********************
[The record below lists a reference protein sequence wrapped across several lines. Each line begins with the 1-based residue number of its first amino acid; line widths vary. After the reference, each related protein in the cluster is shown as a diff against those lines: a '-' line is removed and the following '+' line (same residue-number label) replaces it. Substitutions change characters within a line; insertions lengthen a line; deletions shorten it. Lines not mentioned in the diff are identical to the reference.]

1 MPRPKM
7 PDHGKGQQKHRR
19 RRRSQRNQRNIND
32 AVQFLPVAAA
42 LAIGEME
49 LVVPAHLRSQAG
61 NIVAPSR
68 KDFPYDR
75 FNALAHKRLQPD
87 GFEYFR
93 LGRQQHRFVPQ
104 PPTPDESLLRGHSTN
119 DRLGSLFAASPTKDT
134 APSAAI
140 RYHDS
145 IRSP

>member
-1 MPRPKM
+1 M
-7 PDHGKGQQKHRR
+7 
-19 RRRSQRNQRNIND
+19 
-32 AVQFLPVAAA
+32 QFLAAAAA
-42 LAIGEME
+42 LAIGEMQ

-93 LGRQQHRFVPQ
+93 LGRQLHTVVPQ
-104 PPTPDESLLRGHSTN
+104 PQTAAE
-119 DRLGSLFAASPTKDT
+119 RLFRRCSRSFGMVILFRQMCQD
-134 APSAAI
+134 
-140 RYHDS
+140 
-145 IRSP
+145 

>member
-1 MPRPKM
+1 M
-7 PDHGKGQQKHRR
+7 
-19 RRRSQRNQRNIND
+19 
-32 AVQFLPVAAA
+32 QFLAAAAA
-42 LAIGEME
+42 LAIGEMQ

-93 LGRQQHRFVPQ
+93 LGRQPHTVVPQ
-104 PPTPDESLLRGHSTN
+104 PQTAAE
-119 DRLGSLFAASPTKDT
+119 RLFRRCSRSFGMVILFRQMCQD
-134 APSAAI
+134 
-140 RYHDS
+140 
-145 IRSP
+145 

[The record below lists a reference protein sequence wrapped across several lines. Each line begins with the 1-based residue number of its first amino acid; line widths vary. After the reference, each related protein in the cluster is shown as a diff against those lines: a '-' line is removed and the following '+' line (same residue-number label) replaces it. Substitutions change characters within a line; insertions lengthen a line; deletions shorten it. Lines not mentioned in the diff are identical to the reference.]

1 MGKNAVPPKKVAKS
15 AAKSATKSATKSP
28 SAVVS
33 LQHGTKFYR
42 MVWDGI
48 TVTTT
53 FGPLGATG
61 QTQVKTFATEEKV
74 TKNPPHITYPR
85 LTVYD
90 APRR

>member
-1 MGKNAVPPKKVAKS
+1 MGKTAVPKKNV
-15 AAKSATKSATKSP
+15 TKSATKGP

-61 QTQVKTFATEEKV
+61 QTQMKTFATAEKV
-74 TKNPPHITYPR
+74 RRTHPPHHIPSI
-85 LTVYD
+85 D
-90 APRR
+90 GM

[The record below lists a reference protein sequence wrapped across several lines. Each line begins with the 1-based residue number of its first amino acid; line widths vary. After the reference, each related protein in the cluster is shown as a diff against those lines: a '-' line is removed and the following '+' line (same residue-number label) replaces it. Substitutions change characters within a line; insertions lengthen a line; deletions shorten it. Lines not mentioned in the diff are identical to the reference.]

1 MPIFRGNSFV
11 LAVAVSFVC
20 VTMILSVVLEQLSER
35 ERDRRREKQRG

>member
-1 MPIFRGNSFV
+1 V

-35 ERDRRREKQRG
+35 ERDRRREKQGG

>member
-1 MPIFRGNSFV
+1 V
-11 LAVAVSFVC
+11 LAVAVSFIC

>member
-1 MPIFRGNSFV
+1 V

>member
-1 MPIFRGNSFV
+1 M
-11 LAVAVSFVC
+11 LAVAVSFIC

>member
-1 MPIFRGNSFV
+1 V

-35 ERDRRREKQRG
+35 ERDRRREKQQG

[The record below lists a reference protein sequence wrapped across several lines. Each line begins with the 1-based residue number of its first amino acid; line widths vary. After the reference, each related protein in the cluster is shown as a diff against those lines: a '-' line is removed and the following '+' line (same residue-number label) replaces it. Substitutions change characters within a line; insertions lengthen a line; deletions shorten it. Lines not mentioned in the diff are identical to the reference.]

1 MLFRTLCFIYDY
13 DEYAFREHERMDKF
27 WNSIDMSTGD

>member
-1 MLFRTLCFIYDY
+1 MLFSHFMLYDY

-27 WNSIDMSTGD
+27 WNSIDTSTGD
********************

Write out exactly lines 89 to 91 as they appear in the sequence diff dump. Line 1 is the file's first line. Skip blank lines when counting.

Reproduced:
[The record below lists a reference protein sequence wrapped across several lines. Each line begins with the 1-based residue number of its first amino acid; line widths vary. After the reference, each related protein in the cluster is shown as a diff against those lines: a '-' line is removed and the following '+' line (same residue-number label) replaces it. Substitutions change characters within a line; insertions lengthen a line; deletions shorten it. Lines not mentioned in the diff are identical to the reference.]

1 MPIFRGNSFV
11 LAVAVSFVC